MARU BETH BAUER has the answers
“I run a small listed company with a market cap of about $60 million. I have not paid much attention to my website. Now I am told it is an important investor relations tool. Is that right, and why?”
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Mary Beth Bauer answers: In the past two years, there has been a massive shift in the use of company websites by investors. There has been a doubling, and then re-doubling of the numbers of investors who depend on online communications (primarily company websites) as their sole or primary source of company information. This has occurred not only in the younger investor demographics, but substantially across most age groups, including even a small proportion of elderly shareholders.
: In the past two years, there has been a massive shift in the use of company websites by investors. There has been a doubling, and then re-doubling of the numbers of investors who depend on online communications (primarily company websites) as their sole or primary source of company information. This has occurred not only in the younger investor demographics, but substantially across most age groups, including even a small proportion of elderly shareholders.
Interestingly, investors who are “early adopters” of online information sources reported in group discussions such as focus groups that they are as much motivated by the attraction of helping to use less paper and conserve more trees (and water) as they were by the ease or convenience. We saw this conservation value as a leading trend, one that has been confirmed over the past couple of years as preference for online information continues to grow. It is now clear that this is much more investor driven than company driven.
Companies have been slow to move to online publishing. In many cases, they have been even slower to design their online content to meet their investors’ desire for interesting, succinct, easily accessed information.
Many company websites even as recently as last year were hardly more than “computer-friendly” repositories for reams and reams of printed material. One had only to look at the growing attraction – and attractiveness – of online retail, and online recreational publishing, to realise how far behind the typical corporate website was lagging.
Having found that investors were moving to online information, we began watching just how they used the websites and other online sources.
We found the website is often the “first port of call” for information regarding the company, including press reports about the company, ASX announcements and general shifts in stock prices that might implicate the company’s shares. Any of these events could spark a “visit” to the website – or to another website, even a competitor’s – especially if the competitor had a “better website”, such as more up-to-date information, more comprehensive share price listings, or offered easier access.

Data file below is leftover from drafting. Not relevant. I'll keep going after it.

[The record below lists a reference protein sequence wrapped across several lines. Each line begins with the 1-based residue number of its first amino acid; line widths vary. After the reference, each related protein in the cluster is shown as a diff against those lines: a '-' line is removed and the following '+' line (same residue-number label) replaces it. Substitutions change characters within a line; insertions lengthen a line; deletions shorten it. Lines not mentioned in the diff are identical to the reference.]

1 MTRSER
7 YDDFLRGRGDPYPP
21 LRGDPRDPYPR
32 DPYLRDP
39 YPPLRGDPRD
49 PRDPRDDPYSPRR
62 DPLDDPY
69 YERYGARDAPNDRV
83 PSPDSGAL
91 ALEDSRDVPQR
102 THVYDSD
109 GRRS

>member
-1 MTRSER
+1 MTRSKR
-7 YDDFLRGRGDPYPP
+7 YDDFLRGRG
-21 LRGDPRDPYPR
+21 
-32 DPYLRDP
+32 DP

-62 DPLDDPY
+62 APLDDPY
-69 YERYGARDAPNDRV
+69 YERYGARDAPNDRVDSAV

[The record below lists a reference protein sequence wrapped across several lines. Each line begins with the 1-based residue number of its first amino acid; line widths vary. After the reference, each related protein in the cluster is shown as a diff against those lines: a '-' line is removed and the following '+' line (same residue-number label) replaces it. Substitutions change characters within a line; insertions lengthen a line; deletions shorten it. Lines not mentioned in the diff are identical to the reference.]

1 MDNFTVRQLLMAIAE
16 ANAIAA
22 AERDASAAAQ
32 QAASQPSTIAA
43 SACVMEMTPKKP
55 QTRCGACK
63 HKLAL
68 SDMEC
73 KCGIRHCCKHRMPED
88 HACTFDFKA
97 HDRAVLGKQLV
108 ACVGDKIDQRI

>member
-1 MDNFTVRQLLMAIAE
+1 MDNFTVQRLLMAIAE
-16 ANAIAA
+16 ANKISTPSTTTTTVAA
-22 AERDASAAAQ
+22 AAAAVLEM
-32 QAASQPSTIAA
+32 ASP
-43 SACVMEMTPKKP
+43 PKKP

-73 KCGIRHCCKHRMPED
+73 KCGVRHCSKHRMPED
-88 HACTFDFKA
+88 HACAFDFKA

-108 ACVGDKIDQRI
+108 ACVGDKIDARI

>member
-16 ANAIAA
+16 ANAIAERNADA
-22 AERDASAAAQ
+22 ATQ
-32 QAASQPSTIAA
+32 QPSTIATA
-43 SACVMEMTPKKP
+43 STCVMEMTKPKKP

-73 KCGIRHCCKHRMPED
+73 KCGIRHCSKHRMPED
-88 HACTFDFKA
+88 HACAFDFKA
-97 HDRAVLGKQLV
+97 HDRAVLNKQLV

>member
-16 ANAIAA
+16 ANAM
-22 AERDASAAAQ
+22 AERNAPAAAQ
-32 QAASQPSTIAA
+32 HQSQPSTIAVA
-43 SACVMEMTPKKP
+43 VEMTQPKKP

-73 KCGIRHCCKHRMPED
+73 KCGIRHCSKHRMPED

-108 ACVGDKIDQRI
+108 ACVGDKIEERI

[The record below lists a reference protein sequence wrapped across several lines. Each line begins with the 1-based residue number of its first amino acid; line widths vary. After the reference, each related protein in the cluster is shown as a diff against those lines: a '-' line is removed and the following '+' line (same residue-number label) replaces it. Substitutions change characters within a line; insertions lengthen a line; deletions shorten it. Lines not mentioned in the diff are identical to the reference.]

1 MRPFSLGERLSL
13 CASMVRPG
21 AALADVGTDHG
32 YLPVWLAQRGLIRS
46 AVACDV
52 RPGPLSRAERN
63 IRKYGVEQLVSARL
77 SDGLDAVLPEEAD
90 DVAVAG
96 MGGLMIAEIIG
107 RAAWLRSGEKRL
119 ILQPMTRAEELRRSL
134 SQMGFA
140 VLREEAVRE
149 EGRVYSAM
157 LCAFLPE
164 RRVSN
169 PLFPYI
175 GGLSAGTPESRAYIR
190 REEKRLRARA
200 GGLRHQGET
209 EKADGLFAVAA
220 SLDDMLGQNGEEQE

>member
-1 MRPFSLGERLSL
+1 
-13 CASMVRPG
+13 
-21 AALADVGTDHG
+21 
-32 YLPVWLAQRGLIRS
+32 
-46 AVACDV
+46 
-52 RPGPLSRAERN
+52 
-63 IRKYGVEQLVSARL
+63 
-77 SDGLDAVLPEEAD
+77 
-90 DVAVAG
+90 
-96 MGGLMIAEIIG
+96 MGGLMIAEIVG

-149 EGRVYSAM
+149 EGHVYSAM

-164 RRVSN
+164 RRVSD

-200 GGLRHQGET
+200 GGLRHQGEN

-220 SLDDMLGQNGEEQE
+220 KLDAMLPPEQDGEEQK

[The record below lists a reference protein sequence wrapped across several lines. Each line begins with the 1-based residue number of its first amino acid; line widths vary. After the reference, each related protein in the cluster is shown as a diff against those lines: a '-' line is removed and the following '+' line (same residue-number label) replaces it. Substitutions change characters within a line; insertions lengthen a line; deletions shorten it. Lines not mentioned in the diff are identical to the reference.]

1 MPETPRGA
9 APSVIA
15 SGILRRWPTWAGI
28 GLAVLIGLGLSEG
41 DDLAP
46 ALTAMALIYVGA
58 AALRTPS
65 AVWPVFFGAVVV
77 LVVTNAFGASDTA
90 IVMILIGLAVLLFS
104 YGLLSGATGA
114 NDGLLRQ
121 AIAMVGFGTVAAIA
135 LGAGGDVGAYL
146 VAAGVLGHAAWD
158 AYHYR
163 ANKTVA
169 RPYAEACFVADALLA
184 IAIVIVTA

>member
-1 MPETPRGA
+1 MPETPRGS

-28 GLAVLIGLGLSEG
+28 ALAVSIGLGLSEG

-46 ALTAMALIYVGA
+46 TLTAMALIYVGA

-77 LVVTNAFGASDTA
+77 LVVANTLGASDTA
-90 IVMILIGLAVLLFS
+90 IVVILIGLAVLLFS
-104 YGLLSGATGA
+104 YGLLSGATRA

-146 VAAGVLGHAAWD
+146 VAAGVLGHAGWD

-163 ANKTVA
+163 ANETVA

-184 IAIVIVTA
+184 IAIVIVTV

We found investors were seeking post-presentation information, press releases, speeches; were checking the brief “elevator pitch” for new initiatives; checking the company profile including the executive team, often with a view to keeping an eye on the “depth” of the business; looking at how executive teams were remunerated, and how the company was contributing to the community.
The online investor information “community” has grown from the first few enthusiasts to a significant percentage of all investors. Perhaps most importantly, the proportion of investors who manage their own investments, doing their own “homework” using online information, is not only trending upward, it is showing signs of increasing the rate of growth. From an almost inconceivable beginning, online information users will outnumber the printed information users very soon.
The website is no longer an “option”. It is already the primary investor relations tool for a significant portion of your investors, and that will become more critical every day.
Mary Beth Bauer is the founder and CEO of Value Enhancement Management, a strategy and investor relations advisory firm. VEM talks to hundreds of investors a year and conducts discrete, in-depth interviews to achieve a deep understanding of investor needs, identify changing trends in investor behavior and advise companies on improving relations with their investors.